"Tell me about your family," Striker asked.


"Tell me about your family..."

"All of them?"

"How about your brother... your dad...."


"Because I’m interested. You seem like a nice family. What does your dad do?"

"He’s a teacher."

"What does he teach?"


"Big surprise there."

Morien could feel a warm buzz of amusement through the bedclothes. She returned the smile in the dark. "He’s good at it too. Makes all the difference when your father happens to be one of the most popular teachers at your school."

"He taught you?"

"Mmm hmm. Me and Drake."

"And what does Drake do, apart from fussing over his sister?"

"Oh, he doesn’t just fuss over me, he fusses over his students..."

"He teaches too?"

"Yup, and he fusses over his wife and children as well."

"Your brother’s got kids? He’s twelve!"

"He’s twenty four."

"I was close!"

Morien giggled. She was enjoying this.

"So, you gonna tell me he’s got eight kids with green eyes and red hair?"

"No, two, both boys. Macsen and Toby."

"Toby? Poor kid!"

"Could’ve been far worse. Drake wanted to call him Taliesin."

"Poor kid!! Your brother is weird!"

"My brother is a good brother and a good father."

Striker felt the purr of affection in Morien’s voice and bathed in that sound. There was a comfortable silence which was eventually broken by the American. "What about your mother?"

The words were accompanied by a sigh. "She died when I was eight. Leukaemia"

"I’m sorry."

Morien paused for a moment. There was something different. This was a new variation on the many condolences she’d heard in her life. Somewhere, buried underneath the familiar phrase and the genuine sentiment, was a strange... longing.

She felt a question on her lips and felt bound to ask it. "Striker...." She felt a tremor of expectation next to her. Striker knew what was coming. "What about your mother?"

There was a silence, then, "My mother?"

"You said you’d come over to England to see your mother."

Another silence, and then came a simple statement. "I lied."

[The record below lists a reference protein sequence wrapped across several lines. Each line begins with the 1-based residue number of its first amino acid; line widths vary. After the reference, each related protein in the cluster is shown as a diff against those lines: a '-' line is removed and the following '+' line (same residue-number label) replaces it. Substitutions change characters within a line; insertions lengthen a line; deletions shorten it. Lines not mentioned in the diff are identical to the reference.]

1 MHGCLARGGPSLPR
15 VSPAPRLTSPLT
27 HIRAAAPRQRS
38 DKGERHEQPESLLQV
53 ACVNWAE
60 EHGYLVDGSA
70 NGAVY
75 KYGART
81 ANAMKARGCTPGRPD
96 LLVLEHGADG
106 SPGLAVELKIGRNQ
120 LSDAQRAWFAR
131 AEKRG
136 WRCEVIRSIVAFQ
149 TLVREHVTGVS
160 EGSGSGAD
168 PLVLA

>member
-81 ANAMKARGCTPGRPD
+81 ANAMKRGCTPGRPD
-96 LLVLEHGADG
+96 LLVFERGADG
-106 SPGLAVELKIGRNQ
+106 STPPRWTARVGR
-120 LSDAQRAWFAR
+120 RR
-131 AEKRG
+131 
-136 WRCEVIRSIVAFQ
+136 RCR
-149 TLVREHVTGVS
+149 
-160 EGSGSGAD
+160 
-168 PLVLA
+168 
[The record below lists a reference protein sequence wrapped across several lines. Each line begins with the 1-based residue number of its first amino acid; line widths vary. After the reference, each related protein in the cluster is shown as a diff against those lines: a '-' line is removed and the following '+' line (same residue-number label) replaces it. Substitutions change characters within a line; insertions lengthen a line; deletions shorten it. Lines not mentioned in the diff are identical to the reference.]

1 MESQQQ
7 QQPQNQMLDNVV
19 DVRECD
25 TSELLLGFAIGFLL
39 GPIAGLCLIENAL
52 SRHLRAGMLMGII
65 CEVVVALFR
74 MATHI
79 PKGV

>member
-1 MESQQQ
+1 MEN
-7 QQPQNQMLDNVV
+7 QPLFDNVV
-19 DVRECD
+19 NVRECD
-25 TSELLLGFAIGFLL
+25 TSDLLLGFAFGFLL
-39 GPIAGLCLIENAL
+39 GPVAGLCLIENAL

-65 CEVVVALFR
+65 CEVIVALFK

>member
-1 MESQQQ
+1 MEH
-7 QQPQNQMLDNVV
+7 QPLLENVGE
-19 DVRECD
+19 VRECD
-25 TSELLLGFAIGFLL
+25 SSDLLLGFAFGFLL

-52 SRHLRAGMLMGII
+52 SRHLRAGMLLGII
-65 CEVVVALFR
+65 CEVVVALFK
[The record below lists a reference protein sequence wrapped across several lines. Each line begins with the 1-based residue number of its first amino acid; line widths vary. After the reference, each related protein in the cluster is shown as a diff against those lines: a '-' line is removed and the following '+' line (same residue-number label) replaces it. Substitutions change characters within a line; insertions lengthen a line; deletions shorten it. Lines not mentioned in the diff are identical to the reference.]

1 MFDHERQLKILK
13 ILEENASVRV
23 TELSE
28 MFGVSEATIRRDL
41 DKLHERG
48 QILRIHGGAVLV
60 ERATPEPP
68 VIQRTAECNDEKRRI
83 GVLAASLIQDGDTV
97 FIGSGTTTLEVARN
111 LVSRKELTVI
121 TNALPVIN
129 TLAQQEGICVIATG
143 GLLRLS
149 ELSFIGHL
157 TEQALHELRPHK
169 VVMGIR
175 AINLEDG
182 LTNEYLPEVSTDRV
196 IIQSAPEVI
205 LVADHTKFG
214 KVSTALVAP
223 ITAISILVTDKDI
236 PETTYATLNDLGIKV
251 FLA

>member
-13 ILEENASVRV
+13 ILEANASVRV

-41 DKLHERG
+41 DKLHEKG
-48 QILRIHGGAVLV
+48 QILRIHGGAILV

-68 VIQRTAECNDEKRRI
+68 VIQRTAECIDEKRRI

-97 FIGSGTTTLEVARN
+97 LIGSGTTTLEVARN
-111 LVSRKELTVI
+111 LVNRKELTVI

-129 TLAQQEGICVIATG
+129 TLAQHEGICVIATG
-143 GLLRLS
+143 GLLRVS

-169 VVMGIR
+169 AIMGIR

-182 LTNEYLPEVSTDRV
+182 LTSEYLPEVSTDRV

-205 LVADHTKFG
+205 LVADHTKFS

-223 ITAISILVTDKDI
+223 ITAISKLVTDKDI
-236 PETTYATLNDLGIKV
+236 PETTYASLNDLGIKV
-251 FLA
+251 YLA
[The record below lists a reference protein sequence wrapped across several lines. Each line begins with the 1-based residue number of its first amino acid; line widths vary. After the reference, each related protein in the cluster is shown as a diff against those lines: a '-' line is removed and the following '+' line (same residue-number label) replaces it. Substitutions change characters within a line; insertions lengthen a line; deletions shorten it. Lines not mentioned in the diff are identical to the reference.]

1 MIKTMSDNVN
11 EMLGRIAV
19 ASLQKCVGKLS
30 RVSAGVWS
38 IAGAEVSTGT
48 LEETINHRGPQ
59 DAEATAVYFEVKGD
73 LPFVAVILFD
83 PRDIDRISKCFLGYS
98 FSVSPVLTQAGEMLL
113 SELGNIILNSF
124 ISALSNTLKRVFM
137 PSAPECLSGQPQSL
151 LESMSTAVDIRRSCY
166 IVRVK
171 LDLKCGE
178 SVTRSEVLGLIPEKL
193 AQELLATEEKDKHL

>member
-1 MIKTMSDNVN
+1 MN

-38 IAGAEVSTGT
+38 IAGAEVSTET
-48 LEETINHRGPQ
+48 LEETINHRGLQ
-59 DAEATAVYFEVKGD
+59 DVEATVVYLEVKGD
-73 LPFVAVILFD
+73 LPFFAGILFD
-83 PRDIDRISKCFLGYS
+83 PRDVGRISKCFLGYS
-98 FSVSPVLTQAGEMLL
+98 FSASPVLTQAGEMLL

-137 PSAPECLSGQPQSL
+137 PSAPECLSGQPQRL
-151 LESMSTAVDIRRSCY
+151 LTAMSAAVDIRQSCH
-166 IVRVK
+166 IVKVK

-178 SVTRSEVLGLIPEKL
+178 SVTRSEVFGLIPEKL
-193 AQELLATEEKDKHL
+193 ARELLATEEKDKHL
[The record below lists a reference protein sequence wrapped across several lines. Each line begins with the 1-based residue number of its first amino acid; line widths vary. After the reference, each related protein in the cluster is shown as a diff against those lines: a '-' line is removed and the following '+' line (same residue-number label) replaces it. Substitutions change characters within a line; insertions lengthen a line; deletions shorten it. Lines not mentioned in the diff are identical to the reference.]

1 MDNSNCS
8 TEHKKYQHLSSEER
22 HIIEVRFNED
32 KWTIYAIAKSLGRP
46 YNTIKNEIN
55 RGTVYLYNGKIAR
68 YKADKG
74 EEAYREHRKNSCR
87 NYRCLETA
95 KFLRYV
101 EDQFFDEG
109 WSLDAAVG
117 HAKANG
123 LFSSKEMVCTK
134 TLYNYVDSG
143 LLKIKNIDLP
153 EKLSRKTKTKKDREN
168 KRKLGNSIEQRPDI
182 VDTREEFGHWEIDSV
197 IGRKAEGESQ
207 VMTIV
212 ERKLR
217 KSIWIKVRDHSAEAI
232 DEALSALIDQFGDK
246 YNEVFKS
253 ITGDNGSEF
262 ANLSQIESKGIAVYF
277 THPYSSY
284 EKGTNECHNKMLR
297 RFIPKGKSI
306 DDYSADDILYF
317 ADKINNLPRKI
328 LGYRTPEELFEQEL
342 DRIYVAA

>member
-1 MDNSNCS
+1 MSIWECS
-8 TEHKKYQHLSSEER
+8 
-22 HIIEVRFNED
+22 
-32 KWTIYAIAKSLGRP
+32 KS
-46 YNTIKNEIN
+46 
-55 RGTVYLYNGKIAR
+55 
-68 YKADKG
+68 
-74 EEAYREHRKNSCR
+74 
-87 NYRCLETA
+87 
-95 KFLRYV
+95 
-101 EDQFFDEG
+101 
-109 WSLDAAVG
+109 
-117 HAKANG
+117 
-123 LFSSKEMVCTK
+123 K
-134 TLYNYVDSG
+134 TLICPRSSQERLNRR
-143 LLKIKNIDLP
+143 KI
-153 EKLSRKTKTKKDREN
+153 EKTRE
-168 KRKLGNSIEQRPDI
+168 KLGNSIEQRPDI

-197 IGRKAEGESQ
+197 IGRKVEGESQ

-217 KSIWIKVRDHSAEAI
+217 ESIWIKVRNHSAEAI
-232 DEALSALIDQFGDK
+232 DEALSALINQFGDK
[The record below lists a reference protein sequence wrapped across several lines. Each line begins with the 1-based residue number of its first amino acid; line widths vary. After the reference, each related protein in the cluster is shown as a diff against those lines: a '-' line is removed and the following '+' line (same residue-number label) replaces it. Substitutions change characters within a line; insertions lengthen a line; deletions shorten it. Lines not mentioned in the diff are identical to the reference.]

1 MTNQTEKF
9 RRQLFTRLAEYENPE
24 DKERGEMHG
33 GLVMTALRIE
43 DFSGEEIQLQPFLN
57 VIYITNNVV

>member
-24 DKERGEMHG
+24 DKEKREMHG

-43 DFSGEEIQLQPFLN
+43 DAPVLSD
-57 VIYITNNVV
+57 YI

"You lied?" It wasn’t an accusation, and there was no anger in the words. It was a question, plain and simple.

Striker turned over, her back now to Morien. She didn’t tell this story to anyone. It hurt too much. There were those that knew... bits and pieces. Danny knew the basics - she had to explain the phone bill somehow - but he didn’t push it. But Striker had a feeling that if she started to tell Morien, she wouldn’t be able to stop. She loved Morien, she knew that - she loved her even more since she’d actually met her - but did she trust her?

Morien kicked herself. She’d been aware of Striker’s movement - and the other woman was now curled on her side, facing away from her, every syllable of her body’s language crying Keep Out. She had upset her, and Morien was shocked by how much that hurt.

But then she heard Striker let out a sigh and she started to speak. Her voice seemed distant. "I came to England to find my mother." Morien found herself edging closer to be able to hear Striker’s quiet voice, and to be able to offer support by her presence. She was careful not to touch her.

Striker swallowed and continued. "I haven’t seen her for twenty two years. She walked out when I was ten."

Morien wanted to reach out a hand, just to touch her shoulder, but was scared that she might frighten Striker, might stop her from talking. This was a story that was rusty from neglect and it was aching and hesitant in its telling.

"It makes my mother sound like a bitch, doesn’t it? She wasn’t. My father stifled her. He wanted to own her, control her and she couldn’t live with that. She was desperate. They were such different people. It was amazing how long she did stay and put up with it. It was amazing they got married in the first place. Anyway, she came back to England."

A chapter had closed, but Morien wondered if there was more to come. Her hand inched closer to Striker, but it was her voice that reached her first. "She didn’t keep in touch?"

Again, a pause, and again Morien wondered if she’d pushed too far.

Striker suddenly shifted again. She was back on her back. It had been surprisingly easy to force the words past the lump in her throat and now it was just as easy to keep going... to follow the flood to the safe harbour of Morien.

"She kept in touch. She wrote all the time: long letters every week, postcards and cards almost every day, sometimes two in a day. She sent candy and toys, bits and pieces she thought I might like, books, lots of books.... And she called too. But it was tough for her. She had to get past my dad. When she called he would answer and more often than not they’d end up fighting. Dad was so angry with her for leaving. He was so angry with her."

Striker swallowed. She had closed her eyes, storytelling to the dark. Seeing the pictures in her head. Seeing her father’s livid face, hearing his furious words, and the bang as the phone receiver was crashed into its cradle. She felt all over again the cutting disappointment that that noise had meant: at not being able to talk to her mother again, hear her voice.

She wanted so badly to hear her mother’s voice.

"But she kept in touch, one way or another, for five months. She told me that she’d got a job, that she had somewhere to live. And always... always... she’d tell me how much she wanted to see me, how much she missed me... loved me...." There was a long sigh. "She talked about me coming over to visit... maybe even to live with her. That’s what she wanted... that’s what I wanted...."